Friday, August 17, 2007

Vacation #1, Post #1. San Francisco's Limon!

After saying goodbye to our summer jobs *waves goodbye to gorgeous Ronald Reagan Federal Courthouse*, my girlfriend (Kathy, in case you forgot) and I hopped onto a plane for cloudy San Francisco, with a dream of hitting it big in the summer associate market. A large gathering of law students far more academically gifted than I (but can they say they have a food blog with an active readership of nearly FIFTY, that’s right the big 5-0.. “fiddy”, UNIQUE READERS A DAY!? NU- UH ) sequestered in the financial district of San Francisco. Gathered into the Orrick conference floor (surrounded by a disturbingly breathtaking view of San Francisco in every direction), every law student eyes each other, knowing the other person is competition for that coveted job that’ll pay $2,800 to $3,100 dollars a week. But like I always remind you my dear reader, this blog is about food, not my daily on-goings in the world of law (even though if by some crazy way this food blog does magically create a job at a reputable law firm, I will have no qualm). So I present to you vacation #1 in the city of San Francisco, that begins the moment we step out of our business suits and into the wild city life of San Francisco.

For the week leading up to our trip to SF, Kathy and I have been plotting a gathering of friends to enjoy food in the culinary heaven (not my label) that is San Francisco. After repeated making of reservations and cancelling of reservations, we decide on the restaurant Limon in Mission.

A modern Peruvian restaurant, very different from the place I reviewed a few months back in the ghettos of Los Angeles. The restaurant tries to use American, Spanish, French, Italian flavors to blend into Peruvian, hoping (I think) to attract a younger hipper crowd of salaried young adults by banking on some sort of hipness that is devoid from the Inca Cola populated Peruvian restaurants. There’s no Inca Cola at Limon, but there is a large amount of Spanish and American wines. I did find it funny the wine list greatly lacked in South American wines that would have gone wonderfully with the food. One would think that much thought wasn’t put into the list, but I am no sommelier, who am I to judge.

A quick Bart ride from our hotel a chunk of our party arrived at Limon. Located in the Latino/a community of Mission, the restaurant is nestled between multitudes of Tacquaria and bars. The restaurant itself is not nearly as run down its neighbors. You walk into a brightly lit restaurant bristling with activity, as tables sit squished together, so close that two parties of two may actually hold hands and become a party of four (this seems to be a reoccurring theme in the city of San Francisco). I hurriedly walk in and confirm my reservation. My friend had called me 1 minute before saying the hostess threatened to cancel our reservation for 9 if I didn’t show in the next 5 minutes. This is why I can’t rely on public transportation, but it does give me something to pass blame on when I’m tardy.

We get seated on the 2nd level, overseeing the restaurant and all its inhabitants. We quickly order a pitcher of Sangria, the ice cold fruity wine drink popular in its native country of Spain and all other Spanish restaurants... another curious item on the menu of this Peruvian restaurant. In my brief research on chowhound and other assorted websites I repeatedly see the suggestion to order the combination ceviche. The CC is a choice of 4 ceviche’s out of the restaurants 8. The ceviche on the menu is split into normal “limon” ceviche and cream based ceviche. Since I am one for equality and fairness in all aspects of my life, I ordered two of each.

On the left we have the standard limon ceviche. Being standard ceviche, the dish is raw fish or seafood cooked overnight in the acid of a large amount of lemon juice. So for these dishes, no heat is used in the preparation process. I’ve always been curious who discovered or created this dish, what persuaded them to put their hard earned fish in a vat of lemon juice. Such a dish could not be a coincidence, you’d have to have squeezed all these lemons ahead of time and then put the fish in. Even if it was an accident and you left some fish in a nice fresh cup of lemonade overnight what would persuade you to eat it? This sounds more like a bizarre frat ritual than the makings of a fabulous dish. Anyways...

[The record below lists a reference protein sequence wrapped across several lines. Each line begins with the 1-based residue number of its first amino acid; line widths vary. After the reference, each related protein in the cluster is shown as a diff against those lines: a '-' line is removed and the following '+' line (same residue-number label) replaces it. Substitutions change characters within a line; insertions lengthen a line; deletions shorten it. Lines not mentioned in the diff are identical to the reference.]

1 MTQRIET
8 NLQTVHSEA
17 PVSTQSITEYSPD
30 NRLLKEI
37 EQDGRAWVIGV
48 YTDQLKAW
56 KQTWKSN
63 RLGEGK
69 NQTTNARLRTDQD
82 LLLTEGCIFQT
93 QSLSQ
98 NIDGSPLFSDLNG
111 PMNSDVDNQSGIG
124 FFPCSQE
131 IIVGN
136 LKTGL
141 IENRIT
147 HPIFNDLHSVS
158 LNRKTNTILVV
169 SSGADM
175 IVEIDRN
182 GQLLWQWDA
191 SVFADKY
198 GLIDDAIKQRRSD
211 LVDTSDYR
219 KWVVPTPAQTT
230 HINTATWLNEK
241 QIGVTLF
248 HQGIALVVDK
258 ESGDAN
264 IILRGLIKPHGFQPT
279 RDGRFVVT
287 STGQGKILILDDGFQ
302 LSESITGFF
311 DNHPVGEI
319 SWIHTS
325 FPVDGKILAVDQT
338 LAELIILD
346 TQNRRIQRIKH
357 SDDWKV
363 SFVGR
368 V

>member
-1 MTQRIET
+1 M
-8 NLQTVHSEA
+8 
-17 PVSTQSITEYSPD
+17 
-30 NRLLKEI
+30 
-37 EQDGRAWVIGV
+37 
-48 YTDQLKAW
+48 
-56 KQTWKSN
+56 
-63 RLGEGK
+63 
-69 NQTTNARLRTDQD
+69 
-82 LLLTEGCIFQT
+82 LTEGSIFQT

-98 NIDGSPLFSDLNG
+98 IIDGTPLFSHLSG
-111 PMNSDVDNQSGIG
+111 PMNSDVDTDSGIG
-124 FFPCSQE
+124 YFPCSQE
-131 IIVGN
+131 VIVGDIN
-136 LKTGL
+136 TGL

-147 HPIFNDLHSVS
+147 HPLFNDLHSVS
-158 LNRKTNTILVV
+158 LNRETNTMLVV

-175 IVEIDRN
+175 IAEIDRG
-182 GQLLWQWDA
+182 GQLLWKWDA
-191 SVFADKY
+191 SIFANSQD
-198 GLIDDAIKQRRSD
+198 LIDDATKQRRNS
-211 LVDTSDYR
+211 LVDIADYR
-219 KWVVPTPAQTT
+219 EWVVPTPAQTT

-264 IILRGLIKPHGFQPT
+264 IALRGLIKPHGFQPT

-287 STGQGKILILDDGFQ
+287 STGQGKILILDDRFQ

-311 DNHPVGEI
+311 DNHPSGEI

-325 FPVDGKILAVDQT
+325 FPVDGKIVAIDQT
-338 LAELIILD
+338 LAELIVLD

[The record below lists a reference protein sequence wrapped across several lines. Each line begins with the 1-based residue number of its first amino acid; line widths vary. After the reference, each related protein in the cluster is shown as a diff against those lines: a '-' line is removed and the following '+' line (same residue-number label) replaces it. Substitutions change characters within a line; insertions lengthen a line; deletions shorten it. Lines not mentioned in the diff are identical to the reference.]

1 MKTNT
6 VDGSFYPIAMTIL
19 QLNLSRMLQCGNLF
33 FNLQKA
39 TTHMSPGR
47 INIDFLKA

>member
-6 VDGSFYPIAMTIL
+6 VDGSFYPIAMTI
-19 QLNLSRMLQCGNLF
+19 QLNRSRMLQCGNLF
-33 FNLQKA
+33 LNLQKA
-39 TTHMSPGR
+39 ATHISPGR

The top left dish is the standard limon ceviche with halibut. Mixed with cilantro and sliced sweet red onions (yum!) the fish is rather soft yet at the same time noticeably raw. You get that nice chew that you get from sashimi but it still flakes a little between your teeth (this attribute runs through all the ceviche dishes ordered). This was probably my second favorite one out of the bunch. It’s simple and to the point, just how I like it!
Going counter clockwise we have the a different limon ceviche with mixed seafood and.. hominy (which is commonly found in the Mexican favorite, Menudo) Hominy by the way is soaked dry corn in lye water. Like the previous dish we see generous amounts of sliced red onions and cilantro mixed into shrimp, fish, scallop, and squid. What we see in this dish that’s rather unique is the mixture of yellow and white hominy. The consistency of the corn was extremely hard to pinpoint. When you bite into it, you get a slightly less starchy texture of a potato. If you closed your eyes and someone fed you this corn , you’d think it was a potato. I for one wanted no part in this business, corn should pop like corn and potato should be mashy like potatoes, let’s not mix these two please.. who knows what atrocity could be formed. This dish is significantly more acidic and sour than its predecessor. The fish I generally ignored (due to said sour), and some conniving fiend stole the only shrimp available but I actually really enjoyed the squid/calamari. I don’t know why, but the extreme kick of acidity really worked with the chewy stretchy nature of the squid. *shrug*.
The next two ceviche’s are crème based. They used the same basic fish/vegetable mixtures but instead approached it with what I believe was a chutney curry sauce and a tomato cream sauce. I thought the chutney one had a weird spice to it, that is better left to warm/hot foods, but the tomato cream was actually very appetizing and refreshing. Sorry i don't have a stronger impression on them, i really concentrated on the non-creme based ones. I have let you down =(